BACKGROUND: Peripheral arterial disease (PAD) is a strong marker of cardiovascular disease but remains an under-diagnosed problem. Moreover, PAD frequently leads to foot problems requiring particular care and surveillance.
AIM: The aims of this study were (1) to determine the prevalence of undiagnosed PAD in a cohort of asymptomatic subjects referred to a podiatric clinic and (2) to evaluate whether a four-item form assessing medical history for the presence of cardiovascular risk factors could identify subjects at high risk for asymptomatic PAD.
PATIENTS AND METHODS: This study included 717 consecutive subjects (121 males, age 50.9±13.9 y) referring to a podiatric clinic who were asymptomatic for PAD and free of cardiovascular disease. The ankle brachial index (ABI) was measured in all subjects. Each subject also completed a self-administered form to identify cardiovascular risk factors.
RESULTS: Among the entire cohort, the prevalence of PAD was 8.3% in males and 1.2% in females. Three subgroups were identified according to the number of risk factors reported (no risk factors, one risk factor, and two or more risk factors), and the prevalence of PAD differed between each subgroup (0.2%, 3.2%, and 18.9%, respectively; p < 0.001).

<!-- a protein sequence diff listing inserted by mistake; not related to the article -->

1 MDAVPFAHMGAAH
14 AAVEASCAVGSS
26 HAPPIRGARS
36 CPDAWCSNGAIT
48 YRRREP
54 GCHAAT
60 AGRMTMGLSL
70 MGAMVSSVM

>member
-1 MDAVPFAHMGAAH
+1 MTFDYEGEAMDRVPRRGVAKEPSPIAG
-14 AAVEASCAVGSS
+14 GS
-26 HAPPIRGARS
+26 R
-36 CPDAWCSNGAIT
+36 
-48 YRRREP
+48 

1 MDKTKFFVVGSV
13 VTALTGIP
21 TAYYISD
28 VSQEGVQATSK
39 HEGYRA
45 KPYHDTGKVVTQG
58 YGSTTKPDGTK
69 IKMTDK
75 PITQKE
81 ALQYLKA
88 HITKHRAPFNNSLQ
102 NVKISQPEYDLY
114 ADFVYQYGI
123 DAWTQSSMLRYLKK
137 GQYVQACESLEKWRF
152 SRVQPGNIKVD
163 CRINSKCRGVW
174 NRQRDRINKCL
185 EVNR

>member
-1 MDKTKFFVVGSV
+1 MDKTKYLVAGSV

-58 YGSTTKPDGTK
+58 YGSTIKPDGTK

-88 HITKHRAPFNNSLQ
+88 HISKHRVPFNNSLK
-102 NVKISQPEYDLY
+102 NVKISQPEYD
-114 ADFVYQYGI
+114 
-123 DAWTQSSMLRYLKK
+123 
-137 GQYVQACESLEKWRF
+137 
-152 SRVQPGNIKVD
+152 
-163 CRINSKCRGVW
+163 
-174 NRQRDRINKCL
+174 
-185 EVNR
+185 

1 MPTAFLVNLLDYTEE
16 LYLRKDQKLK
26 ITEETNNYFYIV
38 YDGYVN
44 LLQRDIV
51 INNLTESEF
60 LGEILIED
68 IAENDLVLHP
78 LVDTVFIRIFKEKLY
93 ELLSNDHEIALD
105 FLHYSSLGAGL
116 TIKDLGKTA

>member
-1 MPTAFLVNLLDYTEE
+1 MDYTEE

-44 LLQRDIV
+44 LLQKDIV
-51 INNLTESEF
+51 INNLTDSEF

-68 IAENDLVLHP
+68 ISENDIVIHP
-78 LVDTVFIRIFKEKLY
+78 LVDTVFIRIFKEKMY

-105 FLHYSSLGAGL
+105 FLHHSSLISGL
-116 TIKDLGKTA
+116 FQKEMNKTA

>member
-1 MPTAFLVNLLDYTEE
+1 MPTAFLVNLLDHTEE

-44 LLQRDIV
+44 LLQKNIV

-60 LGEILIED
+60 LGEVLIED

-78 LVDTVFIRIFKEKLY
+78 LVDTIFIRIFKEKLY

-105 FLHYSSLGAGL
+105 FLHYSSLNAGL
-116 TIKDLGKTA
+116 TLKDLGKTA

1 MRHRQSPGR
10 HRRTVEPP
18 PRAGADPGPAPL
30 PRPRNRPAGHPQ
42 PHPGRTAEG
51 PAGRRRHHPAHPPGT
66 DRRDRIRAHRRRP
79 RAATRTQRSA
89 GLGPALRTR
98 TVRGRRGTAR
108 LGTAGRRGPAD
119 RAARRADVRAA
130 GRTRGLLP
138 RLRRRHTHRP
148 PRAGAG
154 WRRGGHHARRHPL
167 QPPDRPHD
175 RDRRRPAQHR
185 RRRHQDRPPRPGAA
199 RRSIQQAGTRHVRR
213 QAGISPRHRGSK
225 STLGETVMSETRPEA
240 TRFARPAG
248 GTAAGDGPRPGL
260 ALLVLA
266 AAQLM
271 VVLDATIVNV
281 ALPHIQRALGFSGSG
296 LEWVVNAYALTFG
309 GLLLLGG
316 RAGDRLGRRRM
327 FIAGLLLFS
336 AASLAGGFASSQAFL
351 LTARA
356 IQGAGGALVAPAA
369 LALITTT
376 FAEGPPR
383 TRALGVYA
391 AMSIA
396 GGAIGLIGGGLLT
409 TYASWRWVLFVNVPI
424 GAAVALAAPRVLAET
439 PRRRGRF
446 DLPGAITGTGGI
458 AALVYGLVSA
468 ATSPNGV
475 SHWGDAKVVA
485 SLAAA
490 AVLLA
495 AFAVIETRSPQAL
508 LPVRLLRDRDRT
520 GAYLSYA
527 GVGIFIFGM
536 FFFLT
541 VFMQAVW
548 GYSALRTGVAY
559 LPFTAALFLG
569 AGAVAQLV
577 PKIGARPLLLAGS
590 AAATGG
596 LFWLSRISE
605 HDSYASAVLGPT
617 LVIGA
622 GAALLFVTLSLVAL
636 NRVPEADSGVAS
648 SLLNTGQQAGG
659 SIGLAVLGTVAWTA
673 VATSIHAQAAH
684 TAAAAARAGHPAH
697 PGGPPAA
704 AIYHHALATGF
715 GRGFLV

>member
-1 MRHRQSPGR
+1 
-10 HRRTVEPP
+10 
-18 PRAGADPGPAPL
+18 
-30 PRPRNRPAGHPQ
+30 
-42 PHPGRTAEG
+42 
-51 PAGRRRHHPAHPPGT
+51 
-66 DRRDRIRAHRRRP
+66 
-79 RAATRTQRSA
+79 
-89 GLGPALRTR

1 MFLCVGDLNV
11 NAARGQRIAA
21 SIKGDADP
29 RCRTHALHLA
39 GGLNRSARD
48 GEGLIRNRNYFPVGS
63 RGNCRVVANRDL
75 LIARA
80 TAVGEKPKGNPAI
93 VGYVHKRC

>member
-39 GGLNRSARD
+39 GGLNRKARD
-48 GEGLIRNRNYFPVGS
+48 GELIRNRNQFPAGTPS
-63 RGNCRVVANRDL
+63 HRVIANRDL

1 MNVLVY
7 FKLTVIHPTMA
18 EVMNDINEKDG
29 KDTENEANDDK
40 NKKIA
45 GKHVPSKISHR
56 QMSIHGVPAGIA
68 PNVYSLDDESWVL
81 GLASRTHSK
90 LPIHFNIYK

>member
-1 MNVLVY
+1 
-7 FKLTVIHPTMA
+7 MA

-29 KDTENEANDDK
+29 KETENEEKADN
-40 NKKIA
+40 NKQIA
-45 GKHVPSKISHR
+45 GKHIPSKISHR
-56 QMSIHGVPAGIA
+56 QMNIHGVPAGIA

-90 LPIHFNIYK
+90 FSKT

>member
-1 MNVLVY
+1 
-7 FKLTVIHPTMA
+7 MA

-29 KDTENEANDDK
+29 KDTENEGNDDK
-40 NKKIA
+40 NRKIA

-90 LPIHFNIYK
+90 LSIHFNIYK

CONCLUSIONS: In an unselected cohort of subjects referring to a podiatric clinic, who were asymptomatic for PAD and free from cardiovascular diseases, a remarkable prevalence of PAD was found among subjects reporting a minimum of two cardiovascular risk factors. In a podiatric setting, screening with a self-administered form for the presence of cardiovascular risk factors might lead to an early diagnosis of PAD.Free PDF Download
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S. D’Addato, E. Tartagni, A. Dormi, G. Ballarini, M. Macciantelli, A.M. Malagoni, F. Manfredini, R. Manfredini, C. Borghi
Can peripheral arterial disease be early screened for in a podiatric setting? A preliminary study in a cohort of asymptomatic adults
Eur Rev Med Pharmacol Sci
Vol. 16 - N. 12